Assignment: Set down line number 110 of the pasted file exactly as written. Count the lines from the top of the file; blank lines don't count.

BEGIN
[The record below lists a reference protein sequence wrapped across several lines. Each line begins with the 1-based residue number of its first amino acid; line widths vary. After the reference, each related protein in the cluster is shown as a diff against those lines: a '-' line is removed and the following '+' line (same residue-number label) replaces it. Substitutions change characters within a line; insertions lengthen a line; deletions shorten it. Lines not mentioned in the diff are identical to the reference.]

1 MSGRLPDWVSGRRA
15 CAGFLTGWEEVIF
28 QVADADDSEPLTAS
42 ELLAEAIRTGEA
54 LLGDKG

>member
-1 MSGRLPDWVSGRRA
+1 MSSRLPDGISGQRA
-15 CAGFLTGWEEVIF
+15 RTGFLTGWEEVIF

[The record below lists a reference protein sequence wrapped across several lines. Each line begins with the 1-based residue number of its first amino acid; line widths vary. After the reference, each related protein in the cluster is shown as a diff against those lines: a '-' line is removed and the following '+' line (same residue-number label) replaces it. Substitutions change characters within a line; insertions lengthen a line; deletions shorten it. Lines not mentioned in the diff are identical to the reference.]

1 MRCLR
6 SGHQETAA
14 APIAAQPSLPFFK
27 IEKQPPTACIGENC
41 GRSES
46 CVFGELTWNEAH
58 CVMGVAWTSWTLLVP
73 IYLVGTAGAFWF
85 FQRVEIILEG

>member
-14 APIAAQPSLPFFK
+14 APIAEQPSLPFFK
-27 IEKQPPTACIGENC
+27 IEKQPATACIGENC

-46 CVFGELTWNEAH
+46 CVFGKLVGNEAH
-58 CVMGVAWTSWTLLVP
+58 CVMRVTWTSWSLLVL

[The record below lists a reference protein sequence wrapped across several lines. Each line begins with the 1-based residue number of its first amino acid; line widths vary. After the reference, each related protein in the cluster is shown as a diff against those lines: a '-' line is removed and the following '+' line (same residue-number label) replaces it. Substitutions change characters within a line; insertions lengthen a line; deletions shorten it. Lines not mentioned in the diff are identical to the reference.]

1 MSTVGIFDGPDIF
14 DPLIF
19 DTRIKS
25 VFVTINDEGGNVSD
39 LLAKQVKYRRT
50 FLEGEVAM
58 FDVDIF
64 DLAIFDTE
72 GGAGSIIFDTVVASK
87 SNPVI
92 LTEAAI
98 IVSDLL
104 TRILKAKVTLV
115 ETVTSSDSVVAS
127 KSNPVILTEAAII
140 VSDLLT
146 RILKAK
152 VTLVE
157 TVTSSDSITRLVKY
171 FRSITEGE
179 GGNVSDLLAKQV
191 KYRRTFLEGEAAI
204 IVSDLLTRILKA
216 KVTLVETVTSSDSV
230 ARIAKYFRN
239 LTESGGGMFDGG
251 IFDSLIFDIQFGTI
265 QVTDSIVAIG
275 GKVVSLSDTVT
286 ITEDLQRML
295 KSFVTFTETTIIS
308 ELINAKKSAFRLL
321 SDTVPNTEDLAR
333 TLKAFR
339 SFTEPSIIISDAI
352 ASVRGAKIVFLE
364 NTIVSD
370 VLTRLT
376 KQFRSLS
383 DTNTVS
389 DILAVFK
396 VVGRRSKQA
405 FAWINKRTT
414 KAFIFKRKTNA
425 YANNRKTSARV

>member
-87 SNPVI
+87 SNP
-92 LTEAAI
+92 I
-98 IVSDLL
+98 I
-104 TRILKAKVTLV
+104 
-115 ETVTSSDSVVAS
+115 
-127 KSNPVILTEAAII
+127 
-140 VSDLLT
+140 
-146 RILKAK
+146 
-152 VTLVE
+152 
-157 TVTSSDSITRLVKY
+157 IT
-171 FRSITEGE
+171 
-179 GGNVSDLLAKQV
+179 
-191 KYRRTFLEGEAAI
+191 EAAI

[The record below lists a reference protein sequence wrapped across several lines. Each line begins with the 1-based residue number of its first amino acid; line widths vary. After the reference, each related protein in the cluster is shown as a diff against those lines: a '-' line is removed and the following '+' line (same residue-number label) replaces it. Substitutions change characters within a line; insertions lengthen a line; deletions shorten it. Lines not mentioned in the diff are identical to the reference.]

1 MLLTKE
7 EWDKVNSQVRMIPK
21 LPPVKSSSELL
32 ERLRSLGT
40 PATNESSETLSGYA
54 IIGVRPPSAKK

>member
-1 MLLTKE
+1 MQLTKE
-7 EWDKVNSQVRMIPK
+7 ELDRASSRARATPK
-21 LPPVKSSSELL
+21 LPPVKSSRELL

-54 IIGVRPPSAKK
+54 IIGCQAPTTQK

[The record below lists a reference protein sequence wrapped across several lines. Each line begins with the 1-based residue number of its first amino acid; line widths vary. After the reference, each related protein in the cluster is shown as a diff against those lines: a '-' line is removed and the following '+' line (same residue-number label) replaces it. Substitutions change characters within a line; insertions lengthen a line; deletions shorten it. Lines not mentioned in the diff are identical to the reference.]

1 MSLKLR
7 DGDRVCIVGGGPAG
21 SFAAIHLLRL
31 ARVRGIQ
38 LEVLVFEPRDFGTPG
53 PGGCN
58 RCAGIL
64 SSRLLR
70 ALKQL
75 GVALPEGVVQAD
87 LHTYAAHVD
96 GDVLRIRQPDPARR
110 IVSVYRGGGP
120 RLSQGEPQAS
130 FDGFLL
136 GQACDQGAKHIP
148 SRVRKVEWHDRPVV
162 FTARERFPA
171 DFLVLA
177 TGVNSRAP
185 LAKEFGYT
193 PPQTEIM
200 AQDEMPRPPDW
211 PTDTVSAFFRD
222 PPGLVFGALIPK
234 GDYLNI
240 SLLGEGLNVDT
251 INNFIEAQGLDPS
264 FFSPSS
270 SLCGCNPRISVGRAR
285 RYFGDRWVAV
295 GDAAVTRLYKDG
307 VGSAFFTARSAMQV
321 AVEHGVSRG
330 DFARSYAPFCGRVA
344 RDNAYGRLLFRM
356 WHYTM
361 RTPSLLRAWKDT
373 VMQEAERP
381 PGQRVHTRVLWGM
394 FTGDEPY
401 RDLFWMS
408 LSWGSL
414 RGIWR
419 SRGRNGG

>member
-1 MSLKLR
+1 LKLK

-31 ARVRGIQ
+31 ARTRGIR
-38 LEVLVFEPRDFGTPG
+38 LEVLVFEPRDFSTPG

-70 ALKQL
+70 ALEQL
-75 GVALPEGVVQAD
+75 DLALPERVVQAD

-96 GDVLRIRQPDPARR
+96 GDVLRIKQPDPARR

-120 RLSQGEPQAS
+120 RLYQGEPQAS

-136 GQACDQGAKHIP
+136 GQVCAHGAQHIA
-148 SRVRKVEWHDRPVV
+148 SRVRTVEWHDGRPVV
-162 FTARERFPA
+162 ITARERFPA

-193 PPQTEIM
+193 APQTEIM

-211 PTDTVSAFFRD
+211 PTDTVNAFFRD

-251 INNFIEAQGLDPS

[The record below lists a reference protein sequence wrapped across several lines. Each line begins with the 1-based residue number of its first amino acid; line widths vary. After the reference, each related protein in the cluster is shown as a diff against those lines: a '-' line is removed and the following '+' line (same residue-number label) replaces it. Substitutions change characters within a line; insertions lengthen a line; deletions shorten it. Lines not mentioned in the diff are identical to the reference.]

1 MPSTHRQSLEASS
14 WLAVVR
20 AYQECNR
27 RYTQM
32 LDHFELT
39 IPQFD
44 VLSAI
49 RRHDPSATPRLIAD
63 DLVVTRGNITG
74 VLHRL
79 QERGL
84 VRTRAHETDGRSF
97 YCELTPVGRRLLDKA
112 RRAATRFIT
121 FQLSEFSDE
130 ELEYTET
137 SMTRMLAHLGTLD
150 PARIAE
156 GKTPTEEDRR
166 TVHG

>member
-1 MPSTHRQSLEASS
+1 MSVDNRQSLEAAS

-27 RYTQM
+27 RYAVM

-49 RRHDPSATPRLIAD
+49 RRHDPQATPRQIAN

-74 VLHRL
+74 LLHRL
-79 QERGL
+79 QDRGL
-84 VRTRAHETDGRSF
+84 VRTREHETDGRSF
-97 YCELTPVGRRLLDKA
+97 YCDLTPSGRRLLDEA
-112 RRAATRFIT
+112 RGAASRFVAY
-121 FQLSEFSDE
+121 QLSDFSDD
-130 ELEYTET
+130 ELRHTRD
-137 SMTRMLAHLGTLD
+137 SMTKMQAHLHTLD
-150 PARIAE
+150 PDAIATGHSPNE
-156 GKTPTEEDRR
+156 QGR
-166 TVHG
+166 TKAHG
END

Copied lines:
54 IIGVRPPSAKK